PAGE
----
The various trucking uses to which the Property was put were not subordinate to the single-family use on the Property, in that they grew to a degree that could not be called minor in significance in relation to the single house on the Property. Nor were the trucking uses at the Property attendant or concomitant to the single-family residential use; in fact, they bore no relation at all to the residential use of the Property. They were commercial trucking operations, and cannot be said to be related in any way to the residential use. Commercial repair of vehicles is not a use that can be accessory to a single-family residential use. Town of Stow v. Pugsley, 349 Mass. 329 (1965). Storage of trucks in support of an off-site contracting business is not a valid accessory use, even where the principal use is a commercial nursery and the trucks are used in a related landscaping business. Town of Needham v. Winslow Nurseries, Inc., 330 Mass. 95 , 102 (1953).
Accordingly, I conclude that if there ever was a lawful accessory use of the Property, it has long since been overwhelmed and superseded by the commercial trucking operations that have been the principal use of the Property for decades, at least since the 1960s.
The plaintiffs seek to justify the use of the Property for an automobile repair business open to the public as an expansion of the nonconforming use of the Property for the storage, repair and maintenance of trucks. This requires a determination whether the trucking uses at the Property were lawful preexisting nonconforming uses. Having determined that the trucking operations were never lawful accessory uses, the first step in determining whether the trucking operations were lawful preexisting nonconforming uses is to determine whether they were otherwise lawful when commenced.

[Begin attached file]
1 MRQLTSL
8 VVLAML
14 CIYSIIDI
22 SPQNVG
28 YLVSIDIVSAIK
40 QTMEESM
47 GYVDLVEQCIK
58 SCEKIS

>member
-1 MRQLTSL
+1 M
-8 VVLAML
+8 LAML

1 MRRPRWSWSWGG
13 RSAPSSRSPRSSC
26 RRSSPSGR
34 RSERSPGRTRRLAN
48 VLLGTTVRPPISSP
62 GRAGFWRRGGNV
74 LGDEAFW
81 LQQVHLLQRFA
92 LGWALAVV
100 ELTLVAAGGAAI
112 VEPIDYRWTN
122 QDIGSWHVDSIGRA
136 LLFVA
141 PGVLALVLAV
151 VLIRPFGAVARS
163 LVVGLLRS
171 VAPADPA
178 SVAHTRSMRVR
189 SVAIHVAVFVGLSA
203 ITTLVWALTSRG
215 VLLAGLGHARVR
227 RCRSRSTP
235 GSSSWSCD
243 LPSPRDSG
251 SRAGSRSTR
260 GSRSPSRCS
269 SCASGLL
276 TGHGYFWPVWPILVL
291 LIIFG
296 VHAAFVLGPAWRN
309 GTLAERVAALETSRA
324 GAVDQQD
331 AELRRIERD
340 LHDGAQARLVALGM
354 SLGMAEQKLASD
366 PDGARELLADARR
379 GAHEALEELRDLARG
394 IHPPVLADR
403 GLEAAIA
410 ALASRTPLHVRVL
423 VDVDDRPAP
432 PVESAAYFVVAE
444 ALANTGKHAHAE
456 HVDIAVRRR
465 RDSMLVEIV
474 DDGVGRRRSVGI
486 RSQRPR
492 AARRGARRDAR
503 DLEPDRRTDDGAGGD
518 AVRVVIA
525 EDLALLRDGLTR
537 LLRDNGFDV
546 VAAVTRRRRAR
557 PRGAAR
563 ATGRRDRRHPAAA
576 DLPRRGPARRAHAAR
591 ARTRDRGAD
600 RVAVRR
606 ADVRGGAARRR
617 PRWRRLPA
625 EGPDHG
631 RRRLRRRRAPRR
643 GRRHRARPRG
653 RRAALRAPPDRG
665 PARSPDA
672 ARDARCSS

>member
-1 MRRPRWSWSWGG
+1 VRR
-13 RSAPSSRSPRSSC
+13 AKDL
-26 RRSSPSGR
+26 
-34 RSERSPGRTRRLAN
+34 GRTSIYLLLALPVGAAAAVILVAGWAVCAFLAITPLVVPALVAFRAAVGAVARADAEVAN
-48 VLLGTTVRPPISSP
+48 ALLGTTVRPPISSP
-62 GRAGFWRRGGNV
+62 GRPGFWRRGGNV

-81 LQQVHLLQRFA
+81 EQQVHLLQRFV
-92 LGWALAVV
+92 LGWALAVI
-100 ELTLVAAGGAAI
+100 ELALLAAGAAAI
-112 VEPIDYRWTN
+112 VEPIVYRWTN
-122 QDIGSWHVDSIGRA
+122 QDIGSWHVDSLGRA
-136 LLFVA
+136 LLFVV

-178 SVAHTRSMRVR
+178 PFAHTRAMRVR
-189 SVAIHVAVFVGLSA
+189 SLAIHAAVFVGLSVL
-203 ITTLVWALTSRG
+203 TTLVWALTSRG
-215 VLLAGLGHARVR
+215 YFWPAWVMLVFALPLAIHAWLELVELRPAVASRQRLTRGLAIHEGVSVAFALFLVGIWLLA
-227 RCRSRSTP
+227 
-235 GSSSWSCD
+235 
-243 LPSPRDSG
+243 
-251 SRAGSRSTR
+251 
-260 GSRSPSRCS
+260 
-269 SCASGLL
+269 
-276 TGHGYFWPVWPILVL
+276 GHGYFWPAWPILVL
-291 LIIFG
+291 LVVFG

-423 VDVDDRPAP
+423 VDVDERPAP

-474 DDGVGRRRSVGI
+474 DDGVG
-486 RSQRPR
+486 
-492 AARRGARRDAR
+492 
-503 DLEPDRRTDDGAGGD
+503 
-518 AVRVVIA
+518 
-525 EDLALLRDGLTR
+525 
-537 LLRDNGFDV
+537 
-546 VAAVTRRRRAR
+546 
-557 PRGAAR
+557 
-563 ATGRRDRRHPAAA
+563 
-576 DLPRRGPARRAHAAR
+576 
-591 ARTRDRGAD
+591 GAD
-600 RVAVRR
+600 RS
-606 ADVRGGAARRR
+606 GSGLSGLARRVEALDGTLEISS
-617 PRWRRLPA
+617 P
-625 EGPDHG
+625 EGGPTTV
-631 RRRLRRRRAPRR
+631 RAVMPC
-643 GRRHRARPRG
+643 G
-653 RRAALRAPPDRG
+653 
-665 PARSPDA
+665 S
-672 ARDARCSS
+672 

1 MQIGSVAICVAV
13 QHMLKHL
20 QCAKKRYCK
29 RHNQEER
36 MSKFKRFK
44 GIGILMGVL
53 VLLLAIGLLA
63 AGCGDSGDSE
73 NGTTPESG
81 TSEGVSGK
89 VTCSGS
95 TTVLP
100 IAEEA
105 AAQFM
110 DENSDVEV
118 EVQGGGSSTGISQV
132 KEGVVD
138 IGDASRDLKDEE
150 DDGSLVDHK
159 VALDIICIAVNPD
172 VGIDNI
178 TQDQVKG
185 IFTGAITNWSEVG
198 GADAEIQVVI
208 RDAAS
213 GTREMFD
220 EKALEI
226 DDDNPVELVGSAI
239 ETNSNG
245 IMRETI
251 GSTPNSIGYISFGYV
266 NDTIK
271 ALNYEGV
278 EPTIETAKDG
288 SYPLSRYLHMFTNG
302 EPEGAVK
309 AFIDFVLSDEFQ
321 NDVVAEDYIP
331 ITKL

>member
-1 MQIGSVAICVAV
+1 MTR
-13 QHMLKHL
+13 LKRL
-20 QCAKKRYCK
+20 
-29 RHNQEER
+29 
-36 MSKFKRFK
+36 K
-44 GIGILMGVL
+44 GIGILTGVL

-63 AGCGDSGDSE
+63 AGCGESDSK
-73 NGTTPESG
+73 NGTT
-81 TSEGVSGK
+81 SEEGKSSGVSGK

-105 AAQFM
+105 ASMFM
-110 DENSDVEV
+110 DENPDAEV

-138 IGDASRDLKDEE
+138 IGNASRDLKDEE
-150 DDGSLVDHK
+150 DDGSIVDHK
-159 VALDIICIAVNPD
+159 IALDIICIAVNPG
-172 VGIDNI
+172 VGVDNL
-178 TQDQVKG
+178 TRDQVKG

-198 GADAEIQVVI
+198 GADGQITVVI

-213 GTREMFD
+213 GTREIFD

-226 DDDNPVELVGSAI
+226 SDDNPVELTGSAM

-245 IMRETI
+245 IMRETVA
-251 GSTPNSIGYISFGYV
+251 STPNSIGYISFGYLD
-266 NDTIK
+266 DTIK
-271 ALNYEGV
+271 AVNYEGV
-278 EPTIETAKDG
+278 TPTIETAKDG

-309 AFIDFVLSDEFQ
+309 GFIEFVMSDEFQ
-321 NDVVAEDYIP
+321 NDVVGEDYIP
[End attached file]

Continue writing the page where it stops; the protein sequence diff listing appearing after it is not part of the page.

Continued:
Section 6 of G.L. c. 40A provides as follows with respect to nonconforming uses:
[A] zoning ordinance or by-law shall not apply to structures or uses lawfully in existence...but shall apply to any change or substantial extension of such use...to provide for a substantially different purpose or for the same purpose in a substantially different manner or to a substantially greater extent pre-existing nonconforming structures or uses may be extended or altered, provided...that such change, extension or alteration shall not be substantially more detrimental than the conforming use to the neighborhood.
Under the statute, only uses that came into existence lawfully are exempt from current regulations. Bruno v. Bd. of Appeals of Wrentham, 62 Mass. App. Ct. 527 , 530-531 (2004). An illegal use does not acquire status as a lawful nonconforming use by virtue of the expiration of the six-year statute of limitations prescribed under G.L. c. 40A, § 7. Patenaude v. Zoning Bd. of Appeals of Dracut, 82 Mass. App. Ct. 914 , 915 (2012); Bruno v. Bd. Of Appeals of Wrentham, supra at 536-537. In order to be a lawful nonconforming use, the use must be not violative of the by-law when it began. Town of Stow v. Pugsley, supra at 334.
[A] use achieves the status of nonconformity for statutory purposes if it precedes the coming into being of the zoning regulation which prohibits it. Mendes v. Bd. of Appeals of Barnstable, 28 Mass. App. Ct. 527 , 529 (1990). Ultimately, the question is not merely whether the use is lawful but how and when it became lawful. Id. at 531. In other words, a nonconforming use is a use that was permitted by right, and, subsequent to the amendment of zoning, is only permitted by special permit or is prohibited. See Shrewsbury Edgemere Assocs. Ltd. Partnership v. Bd. of Appeals of Shrewsbury, 409 Mass. 317 , 319-21 (1991). The applicant bears the burden of proving that a use qualifies as nonconforming by showing the requisite similarity between the current use and the original nonconforming use. Bridgewater v. Chuckran, 351 Mass. 20 , 24 (1966); Cape Resort Hotels v. Alcoholic Licensing Board of Falmouth, 385 Mass. 205 , 212.